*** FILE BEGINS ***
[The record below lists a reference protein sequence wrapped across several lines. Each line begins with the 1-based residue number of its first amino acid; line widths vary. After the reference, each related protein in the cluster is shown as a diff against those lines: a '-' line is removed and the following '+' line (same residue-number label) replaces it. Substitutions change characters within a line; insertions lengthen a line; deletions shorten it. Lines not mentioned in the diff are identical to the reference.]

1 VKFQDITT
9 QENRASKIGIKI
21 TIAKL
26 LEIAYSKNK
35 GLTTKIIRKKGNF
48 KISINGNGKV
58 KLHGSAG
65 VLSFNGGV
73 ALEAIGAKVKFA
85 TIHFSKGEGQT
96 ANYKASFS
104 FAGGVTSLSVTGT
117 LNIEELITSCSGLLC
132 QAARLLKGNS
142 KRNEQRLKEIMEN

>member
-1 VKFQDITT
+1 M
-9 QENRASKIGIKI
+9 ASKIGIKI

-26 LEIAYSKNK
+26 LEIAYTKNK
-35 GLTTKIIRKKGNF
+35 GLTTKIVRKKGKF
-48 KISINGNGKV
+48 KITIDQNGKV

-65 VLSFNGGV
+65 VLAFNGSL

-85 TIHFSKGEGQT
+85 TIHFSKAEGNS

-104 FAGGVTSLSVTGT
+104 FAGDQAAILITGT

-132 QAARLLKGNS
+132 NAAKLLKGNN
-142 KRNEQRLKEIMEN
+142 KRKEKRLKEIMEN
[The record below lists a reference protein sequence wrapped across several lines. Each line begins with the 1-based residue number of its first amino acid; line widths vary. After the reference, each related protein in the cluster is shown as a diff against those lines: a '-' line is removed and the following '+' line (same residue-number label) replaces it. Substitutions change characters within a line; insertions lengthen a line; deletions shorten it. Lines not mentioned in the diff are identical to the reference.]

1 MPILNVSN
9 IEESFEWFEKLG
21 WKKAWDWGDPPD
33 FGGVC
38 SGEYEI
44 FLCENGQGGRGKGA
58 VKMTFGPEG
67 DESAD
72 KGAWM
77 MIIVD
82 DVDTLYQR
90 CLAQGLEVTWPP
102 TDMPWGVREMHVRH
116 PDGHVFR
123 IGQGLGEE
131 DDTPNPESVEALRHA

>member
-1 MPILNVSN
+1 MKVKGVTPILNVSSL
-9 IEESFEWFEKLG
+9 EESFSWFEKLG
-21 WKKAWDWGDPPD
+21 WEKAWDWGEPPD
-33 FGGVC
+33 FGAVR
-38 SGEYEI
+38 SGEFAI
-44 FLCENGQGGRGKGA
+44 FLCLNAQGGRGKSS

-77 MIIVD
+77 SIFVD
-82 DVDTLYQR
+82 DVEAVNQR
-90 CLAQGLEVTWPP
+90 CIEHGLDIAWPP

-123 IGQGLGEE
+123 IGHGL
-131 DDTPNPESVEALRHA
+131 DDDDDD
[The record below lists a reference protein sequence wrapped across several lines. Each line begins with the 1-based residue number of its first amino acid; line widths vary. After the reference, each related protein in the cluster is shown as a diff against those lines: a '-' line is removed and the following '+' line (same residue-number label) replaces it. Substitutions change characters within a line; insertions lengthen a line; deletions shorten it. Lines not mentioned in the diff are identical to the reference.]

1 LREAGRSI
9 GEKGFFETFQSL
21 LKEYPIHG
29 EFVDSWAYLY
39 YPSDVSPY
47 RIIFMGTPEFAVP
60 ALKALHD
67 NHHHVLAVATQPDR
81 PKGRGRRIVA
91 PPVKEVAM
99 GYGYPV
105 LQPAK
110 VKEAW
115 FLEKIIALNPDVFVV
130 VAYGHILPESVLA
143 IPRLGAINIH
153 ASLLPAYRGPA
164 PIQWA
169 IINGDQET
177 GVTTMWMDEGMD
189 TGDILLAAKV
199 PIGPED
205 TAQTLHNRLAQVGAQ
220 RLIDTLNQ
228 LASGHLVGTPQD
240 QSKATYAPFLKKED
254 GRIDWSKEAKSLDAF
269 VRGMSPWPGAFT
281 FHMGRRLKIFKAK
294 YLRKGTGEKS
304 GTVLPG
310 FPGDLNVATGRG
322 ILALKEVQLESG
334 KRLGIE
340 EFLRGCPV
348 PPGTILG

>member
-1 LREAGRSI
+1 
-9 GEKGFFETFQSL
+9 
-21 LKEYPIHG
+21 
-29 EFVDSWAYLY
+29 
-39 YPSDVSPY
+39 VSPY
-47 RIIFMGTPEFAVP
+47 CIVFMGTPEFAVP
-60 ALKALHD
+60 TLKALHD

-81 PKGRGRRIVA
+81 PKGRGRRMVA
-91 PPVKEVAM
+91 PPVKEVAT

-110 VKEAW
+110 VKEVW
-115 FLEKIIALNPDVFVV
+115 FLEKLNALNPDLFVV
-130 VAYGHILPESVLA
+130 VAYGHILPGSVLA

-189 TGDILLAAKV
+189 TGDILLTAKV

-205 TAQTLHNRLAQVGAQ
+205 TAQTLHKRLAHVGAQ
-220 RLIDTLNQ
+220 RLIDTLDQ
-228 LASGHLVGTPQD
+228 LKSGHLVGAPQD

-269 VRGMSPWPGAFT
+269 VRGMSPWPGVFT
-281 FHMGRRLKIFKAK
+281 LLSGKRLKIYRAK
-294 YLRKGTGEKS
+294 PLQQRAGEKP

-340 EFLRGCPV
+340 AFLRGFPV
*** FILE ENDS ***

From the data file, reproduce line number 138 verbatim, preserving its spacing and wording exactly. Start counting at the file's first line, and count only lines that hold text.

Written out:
-130 VAYGHILPESVLA